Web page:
After much debate, over the next 20 years London implemented the world’s first modern sewage system. And from 1850 to 1900, urban disease was reframed from a problem of individual circumstance and neglect to one of economic dependency and social interconnectedness. Once it became clear that not only medical professionals but also effective water pipes and safety valves were needed, public policy shifted from one-time treatments to longitudinal assessment of population health, fueled by new assessment mechanisms. The public health stakes had changed: if cholera outbreaks continued, they only did so because cities refused to provide clean water to vulnerable populations.

Today we live in an online version of the Great Stink and desperately need John Snow’s methods. Evidence is rapidly accumulating that social media causes serious harm on a large scale, especially in terms of declining mental health and societal trust. But because these effects aren’t directly measurable (except what’s been revealed by whistleblowers and difficult natural experiments), like Snow, we’re left to speculate about the causes as we try to get better data.

What would it take to build something like healthcare infrastructure for social media or generative AI? As we discuss in detail in a recently published project, it would mean building evaluation tools to link design features such as the feedback loops embedded in content recommender systems with population outcomes such as mental health effects.

To extend the metaphor, current technological interventions tend to focus on moderation strategies focused on specific users and individual content. This is similar to the role of nurses in public health, crucial and under-resourced providers of well-being. But just as no one should think good nursing is the best way to deal with bathwater, content moderation isn’t enough to address dysfunctional platform architectures.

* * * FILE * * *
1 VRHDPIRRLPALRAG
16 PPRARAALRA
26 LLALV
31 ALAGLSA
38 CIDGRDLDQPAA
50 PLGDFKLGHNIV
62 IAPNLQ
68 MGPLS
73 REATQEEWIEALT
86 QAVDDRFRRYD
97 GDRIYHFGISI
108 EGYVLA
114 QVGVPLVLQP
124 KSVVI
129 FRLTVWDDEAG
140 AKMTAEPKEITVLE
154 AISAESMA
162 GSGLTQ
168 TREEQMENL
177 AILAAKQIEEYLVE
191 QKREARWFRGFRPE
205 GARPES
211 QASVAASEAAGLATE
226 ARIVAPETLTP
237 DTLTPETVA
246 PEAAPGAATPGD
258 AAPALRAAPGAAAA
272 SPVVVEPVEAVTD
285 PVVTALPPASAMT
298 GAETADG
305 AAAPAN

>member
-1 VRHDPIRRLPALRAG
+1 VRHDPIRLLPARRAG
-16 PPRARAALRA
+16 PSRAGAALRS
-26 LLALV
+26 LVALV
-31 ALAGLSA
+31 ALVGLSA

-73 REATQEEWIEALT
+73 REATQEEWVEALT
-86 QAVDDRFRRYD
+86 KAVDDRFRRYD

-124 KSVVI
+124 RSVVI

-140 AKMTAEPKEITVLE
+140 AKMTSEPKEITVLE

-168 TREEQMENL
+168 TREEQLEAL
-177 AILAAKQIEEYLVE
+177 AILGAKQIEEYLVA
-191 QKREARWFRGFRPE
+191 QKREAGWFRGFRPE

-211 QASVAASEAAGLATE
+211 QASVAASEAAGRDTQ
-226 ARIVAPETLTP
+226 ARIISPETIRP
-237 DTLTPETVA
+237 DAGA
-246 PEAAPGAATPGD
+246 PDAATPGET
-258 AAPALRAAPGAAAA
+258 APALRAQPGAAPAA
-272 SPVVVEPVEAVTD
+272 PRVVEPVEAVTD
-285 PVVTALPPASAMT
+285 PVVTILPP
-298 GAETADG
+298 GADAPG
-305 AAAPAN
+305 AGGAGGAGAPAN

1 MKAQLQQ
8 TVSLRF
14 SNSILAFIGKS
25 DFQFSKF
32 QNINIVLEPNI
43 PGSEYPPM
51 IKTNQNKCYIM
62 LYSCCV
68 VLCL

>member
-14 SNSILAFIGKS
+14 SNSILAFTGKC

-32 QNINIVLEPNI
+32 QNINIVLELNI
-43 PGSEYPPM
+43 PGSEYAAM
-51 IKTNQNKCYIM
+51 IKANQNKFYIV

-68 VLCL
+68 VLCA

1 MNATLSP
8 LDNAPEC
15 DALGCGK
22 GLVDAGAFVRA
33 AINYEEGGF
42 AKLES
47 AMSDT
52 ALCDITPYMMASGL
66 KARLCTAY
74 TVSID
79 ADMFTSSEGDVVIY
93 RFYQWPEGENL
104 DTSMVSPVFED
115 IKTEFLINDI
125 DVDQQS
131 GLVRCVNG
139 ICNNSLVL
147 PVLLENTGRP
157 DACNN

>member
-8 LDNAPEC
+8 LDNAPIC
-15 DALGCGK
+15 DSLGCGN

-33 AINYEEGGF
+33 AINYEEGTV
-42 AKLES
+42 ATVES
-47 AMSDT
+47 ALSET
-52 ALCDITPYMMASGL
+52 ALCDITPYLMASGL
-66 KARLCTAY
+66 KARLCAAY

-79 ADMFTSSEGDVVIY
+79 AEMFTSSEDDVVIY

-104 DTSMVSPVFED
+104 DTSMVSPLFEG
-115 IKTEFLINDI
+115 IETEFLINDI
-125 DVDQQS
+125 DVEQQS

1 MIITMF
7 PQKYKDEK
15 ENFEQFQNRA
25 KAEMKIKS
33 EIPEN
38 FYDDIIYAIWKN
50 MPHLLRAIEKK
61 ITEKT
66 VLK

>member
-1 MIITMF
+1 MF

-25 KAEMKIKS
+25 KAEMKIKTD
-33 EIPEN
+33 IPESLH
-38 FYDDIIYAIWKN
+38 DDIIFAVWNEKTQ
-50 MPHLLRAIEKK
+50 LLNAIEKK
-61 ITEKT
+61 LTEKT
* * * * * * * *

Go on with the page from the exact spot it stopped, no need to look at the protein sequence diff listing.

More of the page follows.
Modern platforms already operate like experimental laboratories, repeatedly running randomized controlled trials to improve outcomes based on business goals. What we need are tools to evaluate the models and platform interfaces that determine how populations are exposed to content over time to assess whether restrictions need to be implemented to protect at-risk groups. For potential issues such as mental health impacts or systemic decreases in trust, platform effects would be evaluated alongside internal metrics for growth and revenue. And just as epidemiologists have learned to focus on infants and children as particularly vulnerable subpopulations, today’s researchers need to pay close attention to crucial risk vectors, such as adolescents’ chronic use of social media.

Sanitation has not only made epidemics easier to control and mitigate; it made diseases themselves easier to understand, eventually leading to the germ theory. Since Louis Pasteur’s first experiments, the new science of bacteriology has confirmed the existence of microorganisms, as John Snow only suspected. Once the specific bacterium responsible for cholera was identified under the microscope, a new cornerstone of public health was established.

We are now in a similar moment: We have strong ideas about causal mechanisms that might mediate harms caused by products (such as interpersonal comparisons among adolescents leading to mental health problems). But just as 1850s London didn’t need germ theory to begin assessing the effects of water and establishing sanitation systems, the first step in mitigating harm in large-scale models is to establish baseline effects regardless of the explanation. The public health lesson is that such baselines will be needed to build consensus on which platforms and large language models they need to measure and optimize.

We can continue to treat technology platforms as a town square where the loudest and ugliest voice wins. But instead of metaphors that blame people or encourage us to disconnect when things get harmful, we can embrace the public health standard. The solution won’t come from more content moderators or ever smarter chatbots, but from new infrastructural commitments: pipes, valves and pumps that would actually keep users safe.

#thought #badly #Internet